Degree and Year in Program
4th Year Ph.D. Student
Areas of Specialization
Social Movements, Political Sociology, Inequality
Comprehensive Exam Area
I came to the University of Nebraska-Lincoln in 2015 after receiving my Bachelor’s Degree at the University of North Carolina-Greensboro. Shortly after arriving at UNL, I began working for Dr. Regina Werum on an NGA-funded research project analyzing social unrest in the sub-Indian continent (Bangladesh, India, Pakistan) – in collaboration with professors and graduate students in both the Computer Science department at UNL and partnering universities. While working on this project, I began working on my Master’s Thesis that sought to revisit earlier relative deprivation approaches to social unrest through a more structural approach. Using previous British Colonial countries as a case study, I find economic, social, and political dynamics within countries continue to be important in broad patterns of social protest. These projects led to a more recent endeavor on understanding structural inequality, specifically gender inequality, in India (2010-2012). All the projects mentioned above provide insight into how non-Western and (semi-)peripheral countries continue to be informed by structural inequalities.
While some of my research is cross-national, my dissertation focuses on the U.S. gun rights movement and the extent to which organizational resources (e.g., campaign contributions) have effectively introduced and passed gun rights legislation, as well as stifled gun control legislation across political levels. Outside of social movements, I have collaborated with other graduate students on inequality related projects. Some of this research focuses on coming out patterns for LGB individuals, while other focuses on the racializied and gendered processes of marital quality on health-related outcomes. These research endeavors overlap with my original sociological interests in inequality.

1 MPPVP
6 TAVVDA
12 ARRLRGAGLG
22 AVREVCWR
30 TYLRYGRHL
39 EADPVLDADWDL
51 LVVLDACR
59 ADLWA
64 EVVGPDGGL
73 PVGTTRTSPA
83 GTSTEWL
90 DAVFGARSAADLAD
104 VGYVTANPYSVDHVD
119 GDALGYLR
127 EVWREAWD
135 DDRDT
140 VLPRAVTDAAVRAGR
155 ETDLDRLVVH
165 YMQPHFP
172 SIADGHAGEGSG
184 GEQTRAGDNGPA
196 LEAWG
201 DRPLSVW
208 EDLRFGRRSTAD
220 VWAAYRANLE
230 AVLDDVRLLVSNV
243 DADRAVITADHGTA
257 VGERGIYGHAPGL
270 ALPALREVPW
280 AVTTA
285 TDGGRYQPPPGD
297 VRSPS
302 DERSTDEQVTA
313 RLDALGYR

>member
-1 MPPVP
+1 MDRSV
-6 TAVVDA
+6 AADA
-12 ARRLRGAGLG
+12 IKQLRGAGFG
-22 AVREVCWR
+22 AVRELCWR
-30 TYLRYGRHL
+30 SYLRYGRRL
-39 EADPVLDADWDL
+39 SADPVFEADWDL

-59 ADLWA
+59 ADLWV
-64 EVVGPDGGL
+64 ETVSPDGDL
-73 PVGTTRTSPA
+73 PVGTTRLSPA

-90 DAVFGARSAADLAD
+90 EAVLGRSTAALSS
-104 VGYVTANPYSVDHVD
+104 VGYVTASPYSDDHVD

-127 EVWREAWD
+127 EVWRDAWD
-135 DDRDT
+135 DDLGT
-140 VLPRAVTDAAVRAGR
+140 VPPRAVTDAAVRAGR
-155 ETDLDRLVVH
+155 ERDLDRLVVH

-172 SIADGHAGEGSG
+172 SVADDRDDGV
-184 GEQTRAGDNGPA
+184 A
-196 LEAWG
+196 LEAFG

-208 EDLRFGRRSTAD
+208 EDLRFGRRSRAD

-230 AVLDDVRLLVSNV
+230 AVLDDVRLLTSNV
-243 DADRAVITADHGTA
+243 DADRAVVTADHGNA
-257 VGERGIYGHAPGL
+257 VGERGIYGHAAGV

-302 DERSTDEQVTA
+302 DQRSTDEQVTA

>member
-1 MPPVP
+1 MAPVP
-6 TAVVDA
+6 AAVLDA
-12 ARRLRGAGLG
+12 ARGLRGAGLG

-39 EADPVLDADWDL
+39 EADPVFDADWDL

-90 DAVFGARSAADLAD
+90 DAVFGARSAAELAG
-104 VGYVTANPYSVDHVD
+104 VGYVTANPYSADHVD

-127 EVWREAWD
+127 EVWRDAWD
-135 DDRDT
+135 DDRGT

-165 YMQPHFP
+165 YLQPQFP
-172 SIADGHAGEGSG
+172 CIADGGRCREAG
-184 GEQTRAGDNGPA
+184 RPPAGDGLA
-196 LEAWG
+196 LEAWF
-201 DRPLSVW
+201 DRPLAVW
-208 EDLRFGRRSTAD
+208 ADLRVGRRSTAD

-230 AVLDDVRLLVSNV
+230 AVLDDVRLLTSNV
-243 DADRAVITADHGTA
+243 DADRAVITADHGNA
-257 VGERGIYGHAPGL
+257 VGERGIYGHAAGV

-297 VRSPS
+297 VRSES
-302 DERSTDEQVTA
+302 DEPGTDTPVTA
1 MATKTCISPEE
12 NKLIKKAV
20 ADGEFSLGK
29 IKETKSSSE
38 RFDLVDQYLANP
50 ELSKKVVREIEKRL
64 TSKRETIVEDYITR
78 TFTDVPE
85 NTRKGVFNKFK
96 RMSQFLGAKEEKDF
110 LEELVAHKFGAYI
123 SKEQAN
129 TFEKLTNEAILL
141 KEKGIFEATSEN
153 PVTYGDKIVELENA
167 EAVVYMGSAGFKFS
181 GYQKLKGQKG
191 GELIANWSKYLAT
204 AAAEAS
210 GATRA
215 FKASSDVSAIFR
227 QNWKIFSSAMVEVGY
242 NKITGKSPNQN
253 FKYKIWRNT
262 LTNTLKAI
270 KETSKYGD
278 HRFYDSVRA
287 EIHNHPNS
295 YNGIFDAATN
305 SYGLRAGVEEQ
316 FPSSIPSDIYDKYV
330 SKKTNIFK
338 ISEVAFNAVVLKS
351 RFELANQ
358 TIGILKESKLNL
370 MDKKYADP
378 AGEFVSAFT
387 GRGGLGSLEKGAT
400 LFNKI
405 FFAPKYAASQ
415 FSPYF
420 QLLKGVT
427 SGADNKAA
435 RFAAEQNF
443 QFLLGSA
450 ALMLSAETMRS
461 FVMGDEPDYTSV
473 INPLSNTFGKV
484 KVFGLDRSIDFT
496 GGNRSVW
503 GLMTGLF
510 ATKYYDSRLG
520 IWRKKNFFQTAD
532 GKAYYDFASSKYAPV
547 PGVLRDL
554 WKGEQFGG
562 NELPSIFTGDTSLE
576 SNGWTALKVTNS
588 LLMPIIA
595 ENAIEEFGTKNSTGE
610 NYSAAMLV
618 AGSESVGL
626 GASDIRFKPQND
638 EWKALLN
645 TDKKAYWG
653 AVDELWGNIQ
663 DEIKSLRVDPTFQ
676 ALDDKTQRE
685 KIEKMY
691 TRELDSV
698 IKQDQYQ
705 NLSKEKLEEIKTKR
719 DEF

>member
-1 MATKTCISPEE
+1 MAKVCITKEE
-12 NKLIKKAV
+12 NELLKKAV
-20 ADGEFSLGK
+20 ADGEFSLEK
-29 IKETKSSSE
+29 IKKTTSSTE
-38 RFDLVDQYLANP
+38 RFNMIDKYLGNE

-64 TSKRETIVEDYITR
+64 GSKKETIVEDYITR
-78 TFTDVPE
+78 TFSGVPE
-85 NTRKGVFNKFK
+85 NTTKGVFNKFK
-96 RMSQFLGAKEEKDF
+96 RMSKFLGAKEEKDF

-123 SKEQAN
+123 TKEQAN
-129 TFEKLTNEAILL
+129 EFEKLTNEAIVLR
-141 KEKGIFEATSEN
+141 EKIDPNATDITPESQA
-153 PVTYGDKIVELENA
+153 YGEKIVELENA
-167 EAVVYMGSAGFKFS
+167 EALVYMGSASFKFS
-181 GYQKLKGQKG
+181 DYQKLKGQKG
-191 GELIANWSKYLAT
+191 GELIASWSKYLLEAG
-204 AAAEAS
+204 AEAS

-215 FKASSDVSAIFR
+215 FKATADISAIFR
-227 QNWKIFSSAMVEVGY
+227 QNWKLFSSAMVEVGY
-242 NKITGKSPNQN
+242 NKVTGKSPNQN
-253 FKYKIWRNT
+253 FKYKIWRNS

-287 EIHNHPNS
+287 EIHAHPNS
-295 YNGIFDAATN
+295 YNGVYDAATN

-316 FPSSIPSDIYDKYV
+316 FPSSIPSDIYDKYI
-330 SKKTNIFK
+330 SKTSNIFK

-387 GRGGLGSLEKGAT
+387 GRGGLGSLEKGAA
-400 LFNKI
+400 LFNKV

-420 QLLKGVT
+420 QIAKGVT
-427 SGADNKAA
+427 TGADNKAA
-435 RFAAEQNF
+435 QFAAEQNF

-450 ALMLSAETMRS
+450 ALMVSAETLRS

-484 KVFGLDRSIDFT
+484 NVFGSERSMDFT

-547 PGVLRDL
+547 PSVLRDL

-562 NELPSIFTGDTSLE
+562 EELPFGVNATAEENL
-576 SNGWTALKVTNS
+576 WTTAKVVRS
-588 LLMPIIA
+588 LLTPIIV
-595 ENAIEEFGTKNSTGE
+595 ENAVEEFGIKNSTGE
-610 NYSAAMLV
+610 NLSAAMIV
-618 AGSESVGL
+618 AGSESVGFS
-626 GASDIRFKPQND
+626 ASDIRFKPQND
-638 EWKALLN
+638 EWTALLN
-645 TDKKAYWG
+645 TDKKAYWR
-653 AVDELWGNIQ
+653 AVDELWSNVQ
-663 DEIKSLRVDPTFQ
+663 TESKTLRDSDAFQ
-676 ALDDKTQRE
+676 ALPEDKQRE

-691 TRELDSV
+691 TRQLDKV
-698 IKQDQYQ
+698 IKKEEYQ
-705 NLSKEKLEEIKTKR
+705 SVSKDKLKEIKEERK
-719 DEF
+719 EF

Beyond research, my teaching interest often focus on sociological methods and social inequalities. I have taught Introduction to Social Research I (SOCI 205), which focuses on providing students with the background and skills regarding different methodological approaches. Moreover, I often teach Scoiology of Race and Ethnicity (SOCI 217), which focuses on how racial and ethnic relations in the United States, and abroad, have changed over the course of history and intersect with institutions and social movements.
Since my time at UNL, I have received a number of different awards related to research and writing. In Summer 2016, I was the recipient of the Summer Ogle Research Fellowship to help jumpstart data collection and efforts towards completing my Master’s Thesis. I was a joint winner of the Department of Sociology Research Award for research written on LGB individuals coming out patterns. And I was a co-recipient of the 2017-18 Woodberry Prize from the Departments of History and English on a paper titled “Back to Africa: Liberia, Perceptions of Race, and Diplomacy”, focusing on nuanced explanations regarding African American perspectives and diplomacy performance regarding Liberia during the 19th Century.
Outside of academics, I serve as the current (2018-19) Executive Vice President of the Graduate Student Assembly (GSA), which is the graduate student body at UNL. Moreover, my free time often consists of running along many of the trails in Lincoln, reading and listening to NPR, and lounging around with my cat.
SOCI 217 (Instructor)
SOCI 205 (Instructor)
SOCI 101 (Recitation)
Joshi, Deepti, Sudeep Basnet, Hariharn Arunachalam, Leen-Kiat Soh, Ashok Samal, Shawn Ratcliff, and Regina Werum. 2017. “SURGE-Social Unrest Reconnaissance GazEteer (Demo Paper). In Proceedings of the 25th ACM SIGSPATIAL International Conference on Advances in Geographic Information Systems (SIGSPATIAL ’17). ACM, New York, NY.